Influencing government is about storytelling – so let’s help our residents tell their stories

Photo of Rob Hunter
Photo of Rob Hunter

Rob Hunter, 11 September 2020

For us at Midland Heart, the global pandemic has meant focusing exclusively on maintaining the core services our customers rely on, and keeping people safe.

A lot of non-critical work had to take a back seat, including influencing the government.

Whilst obviously we wouldn’t have had it any other way, this did mean our usual programme of activity in Parliament and at conferences had to be put on hold. Opportunities to meet with decision-makers shelved. Particularly frustrating in the first year of a new Parliament, and with so much going on in the housing world.

I’m sure there are many of you feeling the same frustration, and so I wanted to share a bit about our recent experience with the Homes at the Heart campaign, in the hope of inspiring you to keep going in the difficult weeks and months ahead.

With lockdown beginning to ease, the summer recess seemed to offer the perfect window to think about meetings with our political leaders again.

Things would of course have to be very different now.

As a bare minimum we would need to adhere to strict social distancing and tracking protocols, and think very carefully about how we would keep people safe. It would be unlikely we could rely on the usual types of venues.

Hmmm.

Pretty soon, we realised we’d actually been overlooking our best possible meeting spaces all along – our residents’ own gardens!

Midland Heart has a broad portfolio of retirement living accommodation, with 2,700 homes spread across 45 sheltered schemes and 23 retirement villages.

By far our biggest asset though is our small army of green fingered residents who work tirelessly to maintain the most beautiful and immaculate gardens. The perfect venues for us to host one of our ‘new normal’ meetings.

So we plotted a programme of socially distanced visits to retirement schemes for local MPs and councillors and the response was amazing. In just over two months we were visited by ten different MPs. Nine in person and one, as is now increasingly becoming the norm, virtually. Six were newly elected in December last year and so their visit was a really valuable opportunity to get properly introduced.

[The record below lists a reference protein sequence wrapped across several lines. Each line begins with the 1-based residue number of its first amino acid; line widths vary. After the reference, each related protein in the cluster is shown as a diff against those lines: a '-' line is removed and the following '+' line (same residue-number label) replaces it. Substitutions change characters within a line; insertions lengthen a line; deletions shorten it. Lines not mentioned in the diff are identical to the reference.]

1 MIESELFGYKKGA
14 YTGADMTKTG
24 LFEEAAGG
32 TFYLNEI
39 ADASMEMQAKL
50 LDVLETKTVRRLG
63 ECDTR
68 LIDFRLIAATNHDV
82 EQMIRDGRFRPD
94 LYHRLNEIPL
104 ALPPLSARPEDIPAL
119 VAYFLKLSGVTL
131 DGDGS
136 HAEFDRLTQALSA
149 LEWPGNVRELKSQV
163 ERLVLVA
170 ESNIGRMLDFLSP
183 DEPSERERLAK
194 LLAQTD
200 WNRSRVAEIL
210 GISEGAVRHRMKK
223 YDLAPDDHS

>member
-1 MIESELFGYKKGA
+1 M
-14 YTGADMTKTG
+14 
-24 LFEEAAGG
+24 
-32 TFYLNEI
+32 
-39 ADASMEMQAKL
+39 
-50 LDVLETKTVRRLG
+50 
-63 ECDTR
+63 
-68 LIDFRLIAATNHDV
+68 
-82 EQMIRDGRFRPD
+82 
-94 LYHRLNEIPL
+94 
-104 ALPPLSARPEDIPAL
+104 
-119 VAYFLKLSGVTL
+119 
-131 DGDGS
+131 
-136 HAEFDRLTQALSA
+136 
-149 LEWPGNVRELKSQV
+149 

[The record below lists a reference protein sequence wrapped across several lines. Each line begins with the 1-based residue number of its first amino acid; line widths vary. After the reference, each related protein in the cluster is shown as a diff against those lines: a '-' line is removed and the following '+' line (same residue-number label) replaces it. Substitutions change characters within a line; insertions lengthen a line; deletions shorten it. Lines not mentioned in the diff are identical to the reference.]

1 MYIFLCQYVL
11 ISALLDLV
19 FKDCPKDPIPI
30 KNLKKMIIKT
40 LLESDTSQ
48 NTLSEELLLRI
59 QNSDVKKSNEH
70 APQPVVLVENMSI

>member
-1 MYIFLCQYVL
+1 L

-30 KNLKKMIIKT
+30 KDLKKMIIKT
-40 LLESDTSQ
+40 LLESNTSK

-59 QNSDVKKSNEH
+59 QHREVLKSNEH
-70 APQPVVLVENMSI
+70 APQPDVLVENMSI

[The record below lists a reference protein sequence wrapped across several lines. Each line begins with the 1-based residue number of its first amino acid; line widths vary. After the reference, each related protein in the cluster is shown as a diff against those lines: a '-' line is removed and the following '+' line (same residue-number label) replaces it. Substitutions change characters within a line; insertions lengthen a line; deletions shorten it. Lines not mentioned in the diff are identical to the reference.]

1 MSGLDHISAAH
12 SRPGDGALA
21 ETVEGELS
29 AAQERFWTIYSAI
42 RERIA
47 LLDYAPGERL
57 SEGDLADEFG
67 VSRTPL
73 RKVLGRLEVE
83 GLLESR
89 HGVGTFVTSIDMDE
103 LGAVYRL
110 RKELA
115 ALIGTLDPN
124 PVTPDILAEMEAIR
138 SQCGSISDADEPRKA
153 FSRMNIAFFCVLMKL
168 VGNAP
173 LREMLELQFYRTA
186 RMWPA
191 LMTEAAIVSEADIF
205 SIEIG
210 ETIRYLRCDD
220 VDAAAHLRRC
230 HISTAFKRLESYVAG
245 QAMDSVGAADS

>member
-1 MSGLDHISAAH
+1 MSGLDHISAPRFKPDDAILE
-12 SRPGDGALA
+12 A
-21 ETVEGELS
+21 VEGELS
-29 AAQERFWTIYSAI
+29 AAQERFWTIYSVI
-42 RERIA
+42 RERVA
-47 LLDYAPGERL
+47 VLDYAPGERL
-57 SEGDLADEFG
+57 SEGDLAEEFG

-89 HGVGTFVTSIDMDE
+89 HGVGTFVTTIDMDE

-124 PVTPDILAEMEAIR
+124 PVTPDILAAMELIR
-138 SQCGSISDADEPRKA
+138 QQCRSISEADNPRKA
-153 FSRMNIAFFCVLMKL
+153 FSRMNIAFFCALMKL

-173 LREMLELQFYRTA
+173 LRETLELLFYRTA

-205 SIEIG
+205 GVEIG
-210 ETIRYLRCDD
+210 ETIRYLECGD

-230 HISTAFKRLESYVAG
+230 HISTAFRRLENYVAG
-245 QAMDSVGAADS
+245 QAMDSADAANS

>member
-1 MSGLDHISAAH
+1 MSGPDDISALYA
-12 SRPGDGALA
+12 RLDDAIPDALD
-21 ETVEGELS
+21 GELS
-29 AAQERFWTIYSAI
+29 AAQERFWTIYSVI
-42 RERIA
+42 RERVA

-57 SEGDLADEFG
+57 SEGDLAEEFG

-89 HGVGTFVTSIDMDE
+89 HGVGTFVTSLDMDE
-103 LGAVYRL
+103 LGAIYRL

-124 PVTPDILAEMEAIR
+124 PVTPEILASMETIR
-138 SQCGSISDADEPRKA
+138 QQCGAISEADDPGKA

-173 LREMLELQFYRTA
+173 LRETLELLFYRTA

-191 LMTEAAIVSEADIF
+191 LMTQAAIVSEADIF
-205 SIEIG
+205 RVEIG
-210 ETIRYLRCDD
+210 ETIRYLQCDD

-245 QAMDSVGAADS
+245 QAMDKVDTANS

A particular highlight was the visit in late August from the Housing Minister Christopher Pincher to Shannons Mill in Tamworth. This was perfectly timed to coincide with the start of week three of the Homes at the Heart campaign, which focused on ‘living well’. So we had an excellent opportunity to talk about the vital role of retirement housing in helping to maintain independence and promote wellbeing for older and more vulnerable people.

Funnily enough, it turned out Mr Pincher already knew all about our residents’ active lifestyle programme – he had previously met several of them exercising their independence to take refreshment at local hostelries!

All in all, the minister was delighted with the visit. Impressed with the pride our residents showed in their home and the enthusiasm with which they described their fulfilled lives. He was also very interested to hear from our Chair John Edwards and Executive Director of Operations David Taylor about plans to modernise and refurbish our portfolio of retirement living schemes, including Shannons Mill. He even promised to come back and inspect the work himself!

One of the things I learned on the National Housing Federation’s Influencing Academy a couple of years ago is that successful influencing is really all about telling a good story. Actually, it doesn’t matter where you take an MP or Minister as long as there is a good story to tell about the homes you provide and the people that live in them.